Sponsorship and endorsement deals have been in existence for quite some time, but recent trends – from the rise of celebrity culture and social media influencers to the NCAA allowing student-athletes to generate compensation from the licensing of their rights of publicity (aka “NIL”) – have increased their prevalence and importance.
In a sponsorship deal, a brand may pay some (or all) of the costs of a project in return for brand exposure to their target audience. For example, Jägermeister®, the German liquor that has laid low many college students in its day, sponsored the Jägermeister Music Tour featuring a lineup of hard rock, punk, and heavy metal bands. In exchange for paying some, or perhaps even all, of the expenses of the multi-date tour, Jägermeister’s trademarks, logos, and other branding elements appeared prominently on stage and throughout each venue, exposing the brand to the demographic it seeks. Similarly, Jack Daniel’s® has sponsored a Zac Brown Band® tour, Nike® sponsors the Chelsea Football Club® of the English Premier League, and Adidas® sponsors MCF Real Madrid® of the Spanish professional league. Some companies go so far as to sponsor entire sporting arenas, at great expense, such as the Chase Center in San Francisco, where the Golden State Warriors® play, or Oracle Park, where the San Francisco Giants® play, and most recently, for a mere $700 million Crypto.com has secured the naming rights to Los Angeles’ Staples Center® where the Lakers® and Clippers® currently play. Each of these companies are paying for brand exposure to the customers they seek by prominently sponsoring an event, team, venue, band, etc., in an effort to increase brand awareness among their target demographic and, hopefully, generate goodwill and product sales.
An endorsement arrangement is typically much more personal in nature. In an endorsement deal, a person, typically a high profile individual or “influencer,” publicly expresses his/her support for a company’s goods or services. In essence, the endorser is saying to his/her audience that they recommend a product or service and therefore you should try it. In return for the endorsement, the individual endorser will receive compensation, typically both monetary and in-kind. For example, hip hop artist Travis Scott has signed an endorsement deal with McDonalds®, teaming up to launch the “Travis Scott Meal.” Similarly, Snoop Dogg has an endorsement deal with Corona Cerveza®, LeBron James has one with Nike®, Penelope Cruz has a deal with L’Oreal®, and Lisa Rinna has reportedly received a sizeable chunk of money to endorse Depend® adult diapers.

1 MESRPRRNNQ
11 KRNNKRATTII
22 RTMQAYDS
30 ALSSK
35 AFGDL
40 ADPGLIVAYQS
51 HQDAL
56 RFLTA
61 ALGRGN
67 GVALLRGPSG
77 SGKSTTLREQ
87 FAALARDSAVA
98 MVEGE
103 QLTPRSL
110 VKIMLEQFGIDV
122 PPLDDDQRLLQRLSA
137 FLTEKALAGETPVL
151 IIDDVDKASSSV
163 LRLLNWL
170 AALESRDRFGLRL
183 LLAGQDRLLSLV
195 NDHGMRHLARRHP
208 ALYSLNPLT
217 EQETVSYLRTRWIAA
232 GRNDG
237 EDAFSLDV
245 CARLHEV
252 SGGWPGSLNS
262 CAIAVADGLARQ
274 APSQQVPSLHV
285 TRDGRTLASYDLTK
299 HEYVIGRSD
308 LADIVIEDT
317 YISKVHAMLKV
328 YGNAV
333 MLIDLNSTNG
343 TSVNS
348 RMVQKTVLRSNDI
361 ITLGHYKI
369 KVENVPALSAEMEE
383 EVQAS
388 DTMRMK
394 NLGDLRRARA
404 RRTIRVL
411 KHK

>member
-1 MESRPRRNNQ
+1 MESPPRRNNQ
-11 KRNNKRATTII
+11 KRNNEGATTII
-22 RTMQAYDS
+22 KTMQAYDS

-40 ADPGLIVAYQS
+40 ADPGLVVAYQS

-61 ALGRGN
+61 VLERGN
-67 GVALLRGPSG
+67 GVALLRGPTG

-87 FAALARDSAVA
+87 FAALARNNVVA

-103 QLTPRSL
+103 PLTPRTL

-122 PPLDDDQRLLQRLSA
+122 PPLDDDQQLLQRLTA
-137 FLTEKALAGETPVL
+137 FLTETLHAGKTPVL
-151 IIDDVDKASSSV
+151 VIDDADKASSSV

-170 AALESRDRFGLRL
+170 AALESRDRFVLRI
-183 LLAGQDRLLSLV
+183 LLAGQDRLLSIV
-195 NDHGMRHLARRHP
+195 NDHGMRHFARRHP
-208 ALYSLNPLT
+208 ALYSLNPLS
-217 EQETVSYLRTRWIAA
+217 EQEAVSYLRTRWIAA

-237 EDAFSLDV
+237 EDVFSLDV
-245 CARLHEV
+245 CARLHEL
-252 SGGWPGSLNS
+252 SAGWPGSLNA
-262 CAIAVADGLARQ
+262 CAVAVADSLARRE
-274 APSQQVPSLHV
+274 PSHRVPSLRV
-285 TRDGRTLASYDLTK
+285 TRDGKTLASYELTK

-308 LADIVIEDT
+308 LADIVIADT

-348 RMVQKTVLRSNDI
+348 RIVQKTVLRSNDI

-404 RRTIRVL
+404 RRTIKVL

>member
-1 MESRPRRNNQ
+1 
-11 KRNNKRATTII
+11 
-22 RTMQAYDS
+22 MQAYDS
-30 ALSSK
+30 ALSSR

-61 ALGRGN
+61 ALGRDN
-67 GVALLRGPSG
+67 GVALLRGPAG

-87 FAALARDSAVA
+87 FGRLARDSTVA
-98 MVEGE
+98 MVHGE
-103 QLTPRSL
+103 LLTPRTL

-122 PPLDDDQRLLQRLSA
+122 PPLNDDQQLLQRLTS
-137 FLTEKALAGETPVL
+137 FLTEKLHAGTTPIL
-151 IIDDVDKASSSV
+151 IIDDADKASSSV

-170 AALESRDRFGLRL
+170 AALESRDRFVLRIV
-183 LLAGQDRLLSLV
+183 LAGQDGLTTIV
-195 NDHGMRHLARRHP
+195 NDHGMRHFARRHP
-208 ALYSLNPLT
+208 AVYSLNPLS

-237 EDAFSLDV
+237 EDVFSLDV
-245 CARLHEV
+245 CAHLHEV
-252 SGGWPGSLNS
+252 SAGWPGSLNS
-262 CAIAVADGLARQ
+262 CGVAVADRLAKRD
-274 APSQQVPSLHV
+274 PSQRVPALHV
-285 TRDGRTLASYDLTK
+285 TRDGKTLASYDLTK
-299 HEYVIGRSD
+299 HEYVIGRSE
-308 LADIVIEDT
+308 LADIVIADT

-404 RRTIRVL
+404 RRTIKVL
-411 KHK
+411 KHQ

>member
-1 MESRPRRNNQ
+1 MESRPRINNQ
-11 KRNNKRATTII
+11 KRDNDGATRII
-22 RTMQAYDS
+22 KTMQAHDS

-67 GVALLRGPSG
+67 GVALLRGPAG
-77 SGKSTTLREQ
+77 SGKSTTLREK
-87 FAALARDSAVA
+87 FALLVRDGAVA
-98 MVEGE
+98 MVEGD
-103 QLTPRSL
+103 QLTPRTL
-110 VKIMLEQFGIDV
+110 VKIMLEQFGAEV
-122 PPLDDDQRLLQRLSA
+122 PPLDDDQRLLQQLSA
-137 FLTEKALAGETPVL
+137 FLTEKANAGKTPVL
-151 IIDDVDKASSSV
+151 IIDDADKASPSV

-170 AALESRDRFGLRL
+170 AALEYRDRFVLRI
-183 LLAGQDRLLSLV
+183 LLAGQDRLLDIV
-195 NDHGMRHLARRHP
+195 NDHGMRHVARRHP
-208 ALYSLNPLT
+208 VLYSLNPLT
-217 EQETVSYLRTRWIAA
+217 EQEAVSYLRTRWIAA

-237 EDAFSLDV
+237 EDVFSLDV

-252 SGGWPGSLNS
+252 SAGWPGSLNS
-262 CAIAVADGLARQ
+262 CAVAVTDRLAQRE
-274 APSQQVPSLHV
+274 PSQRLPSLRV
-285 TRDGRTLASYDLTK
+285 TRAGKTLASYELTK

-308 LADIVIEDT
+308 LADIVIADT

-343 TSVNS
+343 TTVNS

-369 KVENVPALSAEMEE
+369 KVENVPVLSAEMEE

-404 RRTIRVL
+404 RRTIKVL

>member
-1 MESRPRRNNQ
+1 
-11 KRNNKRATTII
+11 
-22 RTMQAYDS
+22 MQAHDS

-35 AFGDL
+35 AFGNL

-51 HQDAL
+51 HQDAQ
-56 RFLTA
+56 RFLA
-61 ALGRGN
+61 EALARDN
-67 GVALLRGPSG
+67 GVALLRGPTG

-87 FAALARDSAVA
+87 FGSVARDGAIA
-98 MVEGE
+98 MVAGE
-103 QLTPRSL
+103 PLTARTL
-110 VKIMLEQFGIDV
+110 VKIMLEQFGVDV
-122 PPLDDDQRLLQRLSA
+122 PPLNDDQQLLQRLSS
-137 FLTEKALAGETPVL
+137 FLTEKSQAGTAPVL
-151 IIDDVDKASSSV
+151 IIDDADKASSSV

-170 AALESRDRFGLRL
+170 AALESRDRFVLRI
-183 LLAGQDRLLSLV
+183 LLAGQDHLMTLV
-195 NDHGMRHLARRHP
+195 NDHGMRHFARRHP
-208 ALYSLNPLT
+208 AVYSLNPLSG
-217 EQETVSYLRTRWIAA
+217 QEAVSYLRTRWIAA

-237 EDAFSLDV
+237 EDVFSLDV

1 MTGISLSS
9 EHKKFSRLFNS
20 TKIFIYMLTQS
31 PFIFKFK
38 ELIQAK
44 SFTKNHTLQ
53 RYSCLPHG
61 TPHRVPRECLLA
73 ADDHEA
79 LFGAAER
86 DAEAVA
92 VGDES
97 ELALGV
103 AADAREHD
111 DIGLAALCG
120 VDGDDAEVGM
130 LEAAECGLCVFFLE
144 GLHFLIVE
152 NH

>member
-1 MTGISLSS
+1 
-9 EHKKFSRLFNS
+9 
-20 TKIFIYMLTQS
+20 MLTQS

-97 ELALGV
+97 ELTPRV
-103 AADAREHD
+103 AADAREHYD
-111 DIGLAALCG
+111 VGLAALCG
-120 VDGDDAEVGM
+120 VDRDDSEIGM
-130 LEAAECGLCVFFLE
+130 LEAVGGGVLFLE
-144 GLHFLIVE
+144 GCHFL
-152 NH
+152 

A sponsorship or endorsement agreement, like any contract, must precisely identify the scope of rights, benefits, and obligations of each party. In a sponsorship deal, if a brand is going to sponsor a musical tour, the agreement should clearly lay out where the branding elements will appear at each venue, whether other brands can appear as well and, if so, how prominently other brands can be displayed. Typically, category exclusivity is a critical issue for sponsors – if Jack Daniel’s® is sponsoring a tour, they will not want Maker’s Mark® appearing as a sponsor as well. They may even require that no other alcoholic beverage brand appear as a sponsor, thus excluding not only other hard liquor brands, but beer and wine as well.
As noted, typically, endorsers will receive both monetary and in-kind compensation. So, it’s safe to assume that in LeBron’s deal with Nike®, in addition to a substantial monetary payment, he is receiving just about all the Nike® apparel and swag he could possibly wish for. After all, LeBron will be photographed at his kids’ ball games, going out for tacos on Tuesday, or just going to the bank to deposit his massive paycheck. Nike® wants LeBron wearing its goods wherever he (and the gaggle of paparazzi that follow him) may be.
One of the most intensely negotiated terms of an endorsement deal is the so-called “morals clause.” Such a provision will allow termination of the relationship (and discontinuation of payments) if the endorser does anything that may reflect negatively on the brand. The brand will typically seek a broad morals clause, providing great leeway to terminate the arrangement, such as the following: “. . . if Celebrity commits an act of significant public disrepute or becomes the subject of a scandal that may negatively affect the brand, the agreement may be terminated.” The endorser will typically seek a much narrower and objective morals clause along the lines of the following: “ . . . if Celebrity is charged or convicted of a felony criminal act the agreement may be terminated.” Also, increasingly, high-profile celebrities and athletes are demanding that morals clauses be reciprocal, allowing the endorser to terminate the relationship if the brand engages in activity bringing it into public disrepute, e.g., Enron, AIG®, Wells Fargo®, etc.
There are many more aspects and negotiation points of a clear, concise, and most importantly, enforceable sponsorship or endorsement contract. Whichever side of the deal you are on, and whether you are a brand or a celebrity or influencer, if you need assistance in negotiating and entering into such a contract, please do not hesitate to reach out to Crown®, LLP.